The White House is poised to issue an executive order addressing Big Tech censorship against conservatives, insiders say, paying lip service to free speech even while insisting platforms filter online ‘hate’ and ‘extremism’.
“If the internet is going to be presented as this egalitarian platform and most of Twitter is liberal cesspools of venom, then at least the president wants some fairness in the system,” a White House official familiar with the matter told Politico.
The order suggests the president is serious about the “policy solutions” he called for following last month’s social media summit, which saw him meet with conservative “influencers” to discuss what many on the Right believe is politically-motivated censorship. While the order reportedly addresses other topics besides tech bias and is not expected to be issued immediately, Big Tech’s censorship appears to be on Trump’s mind – he announced he is “watching Google very closely” after a Google employee came forward earlier this week to warn that “bias at every level of the organization” has motivated the company to plot a massive psychological operation ahead of the 2020 election.
But Trump in the role of free speech crusader appears to conflict with the president’s insistence earlier this week that tech platforms “develop tools that can detect mass shooters before they strike.” Trump even said his administration would help Big Tech identify “red flags” signaling a dangerous individual, and has invited Big Tech players to a roundtable discussion on countering violent extremism on Friday.
The White House official familiar with the executive order saw no contradiction, however, claiming social media should “monitor the content on their sites to ensure that people aren’t threatened with violence or worse, and at the same time … provide a platform that protects and cherishes freedom and free speech, but at the same time does not allow it to descend into a platform for hate.”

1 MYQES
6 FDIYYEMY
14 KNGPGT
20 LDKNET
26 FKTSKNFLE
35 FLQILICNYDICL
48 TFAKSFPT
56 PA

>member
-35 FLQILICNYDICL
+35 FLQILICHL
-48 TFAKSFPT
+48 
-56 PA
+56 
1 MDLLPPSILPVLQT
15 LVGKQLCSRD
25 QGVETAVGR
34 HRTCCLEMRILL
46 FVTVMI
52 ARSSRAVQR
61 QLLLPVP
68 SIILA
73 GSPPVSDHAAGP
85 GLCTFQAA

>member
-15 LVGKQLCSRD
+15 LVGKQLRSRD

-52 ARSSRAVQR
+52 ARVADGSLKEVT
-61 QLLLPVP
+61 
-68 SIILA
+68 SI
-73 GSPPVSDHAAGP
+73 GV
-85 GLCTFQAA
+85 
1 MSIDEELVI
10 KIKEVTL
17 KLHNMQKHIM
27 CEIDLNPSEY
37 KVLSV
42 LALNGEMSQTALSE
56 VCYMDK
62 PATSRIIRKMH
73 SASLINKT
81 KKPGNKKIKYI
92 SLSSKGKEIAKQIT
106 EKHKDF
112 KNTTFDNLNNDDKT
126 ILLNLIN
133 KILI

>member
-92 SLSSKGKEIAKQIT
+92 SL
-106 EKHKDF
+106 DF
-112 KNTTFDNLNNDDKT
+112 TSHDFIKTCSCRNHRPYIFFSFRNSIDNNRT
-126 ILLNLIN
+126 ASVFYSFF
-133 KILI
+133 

The guests at Trump’s social media summit could have told him that the supposedly “hateful” content censored by Big Tech is often quite benign (“Learn to code”) or merely political (recent video of protesters calling for violence outside Senator Mitch McConnell’s home). Even 8chan, so heavily demonized in the wake of the El Paso shooting as a supposed hater’s paradise, is mostly harmless memes and other image-board fodder – yet it was booted from multiple servers after the shooting by companies afraid to appear to be supporting the ever-elusive “hate.”
At some point, Trump will have to decide whether he wants to push the internet in the direction of free speech or to allow Big Tech to continue erecting the barriers that have unilaterally declared an increasing number of ideas off-limits. Outfitting those platforms with the ability to identify and tag “pre-criminals” is a major step away from the free and open internet his base (and perhaps even himself) believe he supports.
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